ROYNow, that said, I know you can't compare, but we do, because I used to live in Canada. The CBC and the BBC are totally different organizations. They get government funding because those companies and those countries work differently. They have a much bigger government presence in media. We like to keep things separate because it's opinion. The only other exception, and you might want to comment on this, is C-SPAN. C-SPAN is funded by the providers. They have to pay C-SPAN to be a presence. And I listen to C-SPAN all the time. C-SPAN radio and C-SPAN on Sunday morning is great, great content and it's very, very, very careful. They don't do anything about opinions.
REHMAll right, Roy, thanks so much for your call. One correction, the day after Juan Williams was fired, he was on this program for an hour. Vivian.
SCHILLERDiane, I say -- I think the statement you just made says it all. We want and do everyday provide a range of opinions on our shows. Roy, I hope you will continue to support us and that you are listening because you will hear views from across the board on every issue. We are -- we silence no one. In fact, on the contrary, we embrace the notion of offering a range of views on our air. There has been, sadly for everybody involved, there's been a lot of misunderstanding about the termination of Juan Williams' contract. It had solely to do -- I have no issue whatsoever with his comments -- it had solely to do with his role as a news analyst on NPR and the compatibility of that role and his outside roles.
SCHILLERAnd, in fact, we are doing -- undertaking a review right now internally at NPR that will be finished in the next couple of months so that we can discuss -- codify -- we are getting input from the public to make sure that we are very clear on the role of commentators and journalists on NPR -- on NPR member stations -- so that there is -- there's no confusion whatsoever going forward about those roles.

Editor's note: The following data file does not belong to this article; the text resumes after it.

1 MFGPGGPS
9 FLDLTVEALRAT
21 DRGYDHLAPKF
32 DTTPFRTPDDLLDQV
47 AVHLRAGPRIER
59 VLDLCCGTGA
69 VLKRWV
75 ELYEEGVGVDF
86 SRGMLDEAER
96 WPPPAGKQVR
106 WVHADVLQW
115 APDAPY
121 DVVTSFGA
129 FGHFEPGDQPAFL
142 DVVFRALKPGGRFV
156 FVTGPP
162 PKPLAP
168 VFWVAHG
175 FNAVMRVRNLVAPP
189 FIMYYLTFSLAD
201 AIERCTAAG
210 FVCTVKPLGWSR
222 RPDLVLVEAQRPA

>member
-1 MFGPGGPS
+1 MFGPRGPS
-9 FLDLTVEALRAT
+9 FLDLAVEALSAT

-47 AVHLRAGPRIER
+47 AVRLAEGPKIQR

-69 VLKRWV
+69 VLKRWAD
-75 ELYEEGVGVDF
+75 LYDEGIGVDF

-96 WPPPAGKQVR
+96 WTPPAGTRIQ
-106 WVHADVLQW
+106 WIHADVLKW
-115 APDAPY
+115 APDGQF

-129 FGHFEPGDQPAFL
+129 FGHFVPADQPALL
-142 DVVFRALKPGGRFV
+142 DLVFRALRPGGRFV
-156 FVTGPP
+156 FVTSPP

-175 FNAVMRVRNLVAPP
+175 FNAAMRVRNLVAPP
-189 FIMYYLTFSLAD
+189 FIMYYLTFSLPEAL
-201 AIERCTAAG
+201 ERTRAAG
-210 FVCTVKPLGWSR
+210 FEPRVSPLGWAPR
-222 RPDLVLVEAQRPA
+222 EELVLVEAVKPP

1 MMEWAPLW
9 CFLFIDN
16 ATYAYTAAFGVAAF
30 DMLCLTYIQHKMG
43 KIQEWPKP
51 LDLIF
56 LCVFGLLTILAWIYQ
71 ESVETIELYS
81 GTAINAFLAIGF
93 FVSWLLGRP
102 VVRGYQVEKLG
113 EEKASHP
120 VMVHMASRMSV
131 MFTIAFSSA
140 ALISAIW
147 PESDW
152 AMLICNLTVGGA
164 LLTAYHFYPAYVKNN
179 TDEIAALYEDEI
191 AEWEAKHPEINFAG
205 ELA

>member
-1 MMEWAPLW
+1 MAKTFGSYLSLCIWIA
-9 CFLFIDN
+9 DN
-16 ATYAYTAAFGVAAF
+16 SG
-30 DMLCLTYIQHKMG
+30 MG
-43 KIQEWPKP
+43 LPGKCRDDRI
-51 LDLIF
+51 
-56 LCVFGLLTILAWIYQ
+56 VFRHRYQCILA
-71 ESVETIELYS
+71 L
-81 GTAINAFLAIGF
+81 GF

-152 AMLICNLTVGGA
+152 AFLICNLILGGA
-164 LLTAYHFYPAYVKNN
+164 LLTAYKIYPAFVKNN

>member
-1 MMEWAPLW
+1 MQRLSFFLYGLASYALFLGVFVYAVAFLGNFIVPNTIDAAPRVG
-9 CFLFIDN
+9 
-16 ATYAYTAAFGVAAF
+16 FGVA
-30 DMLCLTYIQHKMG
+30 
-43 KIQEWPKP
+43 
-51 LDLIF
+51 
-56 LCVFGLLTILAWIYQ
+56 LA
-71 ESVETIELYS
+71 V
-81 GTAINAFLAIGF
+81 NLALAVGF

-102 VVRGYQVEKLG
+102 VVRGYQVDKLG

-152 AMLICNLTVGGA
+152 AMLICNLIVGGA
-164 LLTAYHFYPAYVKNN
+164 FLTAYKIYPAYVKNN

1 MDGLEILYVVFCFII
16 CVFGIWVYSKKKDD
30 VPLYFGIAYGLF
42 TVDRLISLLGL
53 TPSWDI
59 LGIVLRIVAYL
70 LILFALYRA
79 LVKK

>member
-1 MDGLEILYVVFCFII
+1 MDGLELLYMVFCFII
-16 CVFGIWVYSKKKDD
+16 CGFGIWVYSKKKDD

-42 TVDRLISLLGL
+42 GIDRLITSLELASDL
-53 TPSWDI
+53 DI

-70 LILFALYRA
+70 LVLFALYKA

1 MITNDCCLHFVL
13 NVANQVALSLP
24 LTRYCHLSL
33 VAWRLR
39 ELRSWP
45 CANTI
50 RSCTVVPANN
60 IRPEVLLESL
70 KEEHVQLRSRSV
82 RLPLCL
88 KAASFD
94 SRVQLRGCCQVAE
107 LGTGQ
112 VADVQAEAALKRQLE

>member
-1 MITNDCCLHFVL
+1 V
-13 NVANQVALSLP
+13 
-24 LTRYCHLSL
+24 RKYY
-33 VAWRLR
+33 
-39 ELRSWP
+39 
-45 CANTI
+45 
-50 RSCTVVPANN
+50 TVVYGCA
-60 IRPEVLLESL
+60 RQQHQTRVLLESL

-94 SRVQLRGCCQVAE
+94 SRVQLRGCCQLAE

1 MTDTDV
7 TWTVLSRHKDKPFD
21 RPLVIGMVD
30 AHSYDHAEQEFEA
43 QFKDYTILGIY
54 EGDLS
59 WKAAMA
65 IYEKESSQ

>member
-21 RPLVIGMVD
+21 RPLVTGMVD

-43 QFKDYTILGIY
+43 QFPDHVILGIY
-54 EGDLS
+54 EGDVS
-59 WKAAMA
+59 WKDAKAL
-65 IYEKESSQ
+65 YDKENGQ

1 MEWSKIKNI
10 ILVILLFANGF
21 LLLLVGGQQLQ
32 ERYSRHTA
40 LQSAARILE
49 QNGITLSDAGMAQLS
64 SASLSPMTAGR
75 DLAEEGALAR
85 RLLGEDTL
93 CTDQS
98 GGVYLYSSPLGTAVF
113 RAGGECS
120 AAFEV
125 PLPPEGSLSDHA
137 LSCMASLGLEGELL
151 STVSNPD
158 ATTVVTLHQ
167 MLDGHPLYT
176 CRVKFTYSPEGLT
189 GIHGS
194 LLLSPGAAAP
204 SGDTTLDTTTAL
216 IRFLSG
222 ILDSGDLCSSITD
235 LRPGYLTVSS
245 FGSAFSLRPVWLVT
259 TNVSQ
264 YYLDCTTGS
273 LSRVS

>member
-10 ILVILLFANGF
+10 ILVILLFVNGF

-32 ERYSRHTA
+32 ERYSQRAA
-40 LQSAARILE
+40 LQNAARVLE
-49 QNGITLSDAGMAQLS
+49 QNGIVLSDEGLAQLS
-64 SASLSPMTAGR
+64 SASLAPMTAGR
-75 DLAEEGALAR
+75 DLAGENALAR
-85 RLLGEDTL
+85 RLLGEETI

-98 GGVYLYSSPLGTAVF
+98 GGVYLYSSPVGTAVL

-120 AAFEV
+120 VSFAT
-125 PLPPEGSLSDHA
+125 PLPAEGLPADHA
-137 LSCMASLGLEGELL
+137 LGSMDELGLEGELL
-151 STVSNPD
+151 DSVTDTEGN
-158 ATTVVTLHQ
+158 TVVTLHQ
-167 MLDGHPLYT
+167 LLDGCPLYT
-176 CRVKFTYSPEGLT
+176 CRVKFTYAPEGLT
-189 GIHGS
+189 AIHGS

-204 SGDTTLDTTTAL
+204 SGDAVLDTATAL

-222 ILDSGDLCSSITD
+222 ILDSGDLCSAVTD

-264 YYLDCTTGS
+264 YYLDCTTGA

REHMAnd Paula Kerger, I must say I can certainly recall programs on PBS where the same kind of outcry has come against certain programs that have been broadcast on public television.
KERGERI don't know that we have had -- well, we've not had a situation like Juan Williams. What we have had from time to time is -- because we are independent media, we do cover a range of topics and if we're doing our job right, then we will be reporting on issues that may make some people uncomfortable. So yes, we do try to look at our work as being and reporting and doing programs that commercial media shies away from. You look at series like "Frontline." You look at some of the work that we've done -- we just did a series on the calling of people that are contemplating a life in religion. And there is not a lot of programming on religion on commercial television.
KERGERI think these are the kinds of issues -- "Religion & Ethics Newsweekly," which is a regular series on public television. There are many projects that we undertake because they are important issues. They are issues that should be out -- out for public discourse and if we generate a lot of discussion, then we've done our job.
REHMTo Indianapolis, good morning, Bill.
BILLHi, good morning. I guess I'll be the flipside to the previous caller. Just two quick comments, there has been a huge propaganda campaign against both PBS and NPR from a fake news organization known as Fox News. And several years ago when Fox News needed credibility, they were able to hire two journalists who are willing to disgrace themselves, in my view, Mara Liasson and Juan Williams, and sell their souls out to this fake news organization. And I think that the mistake that NPR made was that when they did that -- when they did that, they should have been fired then.